Point of View

Is Snowden a patriot or traitor? Depends on whether loyalty is to country or its people

August 29, 2013 

This summer, any weekly reel of headlines about Edward Snowden and the NSA has served as an embarrassment to the very idea of integrity in public service under the national security state. As soon as President Obama glibly assures us that the government is not listening to our phone calls or the NSA’s Gen. Keith Alexander and Sen. Dianne Feinstein (chair of the Senate Intelligence Committee) make broad assertions about a legally correct bureaucratic record on surveillance, new revelations undermine the probity of government at the highest levels.

Public lies are being patronizingly peddled. Do they take us for fools? The president appears to be a captive audience for his latest intelligence briefing in a sealed-off area of public policy. No one is being sacked for runaway surveillance programs. In another historical context, impeachment would be more broadly discussed.

In the world at large, people are debating whether Snowden is a traitor or a patriot. But the question has to be secondary to this: To whom do intelligence civil servants and contractors owe their loyalty? To state or to country? They are not the same. To the national security bureaucracies that employ them or to the people that the state – in a democracy – is supposed to protect? They are not identical, by a long shot.

Our leaders continue to circle the wagons in their zealous manhunt for Snowden, trapped in their own webs of secrecy and conspiracy theories. The very culture of the national security state is under assault. The “iron triangle” of the White House, Congress (witness Feinstein’s severe case of clientitis) and the Foreign Intelligence Surveillance Court is under siege. Many careers are at stake. The government’s very authority has been placed in jeopardy.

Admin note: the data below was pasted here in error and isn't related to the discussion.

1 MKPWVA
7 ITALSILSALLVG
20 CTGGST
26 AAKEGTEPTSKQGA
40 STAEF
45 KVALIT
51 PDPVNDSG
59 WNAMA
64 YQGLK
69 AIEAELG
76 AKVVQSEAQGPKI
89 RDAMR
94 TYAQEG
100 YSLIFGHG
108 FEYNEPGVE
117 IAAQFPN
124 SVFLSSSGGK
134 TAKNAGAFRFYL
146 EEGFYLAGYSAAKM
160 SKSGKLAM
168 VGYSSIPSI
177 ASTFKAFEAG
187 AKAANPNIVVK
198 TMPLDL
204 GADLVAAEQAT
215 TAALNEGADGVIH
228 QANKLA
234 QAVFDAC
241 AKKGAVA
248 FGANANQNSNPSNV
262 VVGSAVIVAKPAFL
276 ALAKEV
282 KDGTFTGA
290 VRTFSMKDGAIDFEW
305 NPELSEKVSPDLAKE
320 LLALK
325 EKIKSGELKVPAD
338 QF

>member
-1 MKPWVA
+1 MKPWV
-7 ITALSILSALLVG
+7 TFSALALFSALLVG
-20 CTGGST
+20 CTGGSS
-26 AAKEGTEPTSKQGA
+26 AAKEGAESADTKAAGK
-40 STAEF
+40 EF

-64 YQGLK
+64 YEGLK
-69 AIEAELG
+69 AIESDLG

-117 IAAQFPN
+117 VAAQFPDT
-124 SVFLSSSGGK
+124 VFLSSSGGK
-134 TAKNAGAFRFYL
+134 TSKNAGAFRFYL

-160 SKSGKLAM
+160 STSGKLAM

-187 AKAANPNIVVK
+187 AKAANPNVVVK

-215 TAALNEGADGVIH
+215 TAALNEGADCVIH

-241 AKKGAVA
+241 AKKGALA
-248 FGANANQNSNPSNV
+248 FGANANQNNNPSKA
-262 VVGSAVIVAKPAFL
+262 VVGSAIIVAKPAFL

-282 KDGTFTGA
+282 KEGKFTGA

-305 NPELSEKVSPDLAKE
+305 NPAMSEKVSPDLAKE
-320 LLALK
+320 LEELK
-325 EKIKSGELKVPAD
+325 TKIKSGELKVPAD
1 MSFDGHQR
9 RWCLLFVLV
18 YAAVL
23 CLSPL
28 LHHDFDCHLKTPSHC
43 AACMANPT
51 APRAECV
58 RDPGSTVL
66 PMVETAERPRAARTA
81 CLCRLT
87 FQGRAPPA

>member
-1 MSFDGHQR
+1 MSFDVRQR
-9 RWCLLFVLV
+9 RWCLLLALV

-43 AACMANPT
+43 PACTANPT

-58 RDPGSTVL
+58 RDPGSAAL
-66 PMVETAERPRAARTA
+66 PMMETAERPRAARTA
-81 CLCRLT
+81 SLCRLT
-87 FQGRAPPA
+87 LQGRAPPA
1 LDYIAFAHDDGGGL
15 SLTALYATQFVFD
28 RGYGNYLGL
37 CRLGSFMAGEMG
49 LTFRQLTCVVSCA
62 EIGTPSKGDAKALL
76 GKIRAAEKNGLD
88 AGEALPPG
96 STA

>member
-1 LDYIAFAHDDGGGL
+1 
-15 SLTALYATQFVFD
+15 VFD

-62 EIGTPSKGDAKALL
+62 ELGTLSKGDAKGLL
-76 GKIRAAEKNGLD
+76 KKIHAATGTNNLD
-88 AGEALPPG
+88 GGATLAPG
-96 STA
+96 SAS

The interests of the state do not automatically line up with those of the country. Protecting “the homeland” serves as something of a smokescreen – in the “company town” of Washington and even in state and local security agencies.

As someone who served in foreign policy positions in the U.S. Senate and in several agencies of the executive branch, I find this conclusion painful. But, as a country, we are at a critical crossroads in the debate over liberty versus security.

William E. Jackson Jr. of Davidson served under Presidents John Kennedy and Jimmy Carter and has been a foreign policy scholar at the Brookings Institution.

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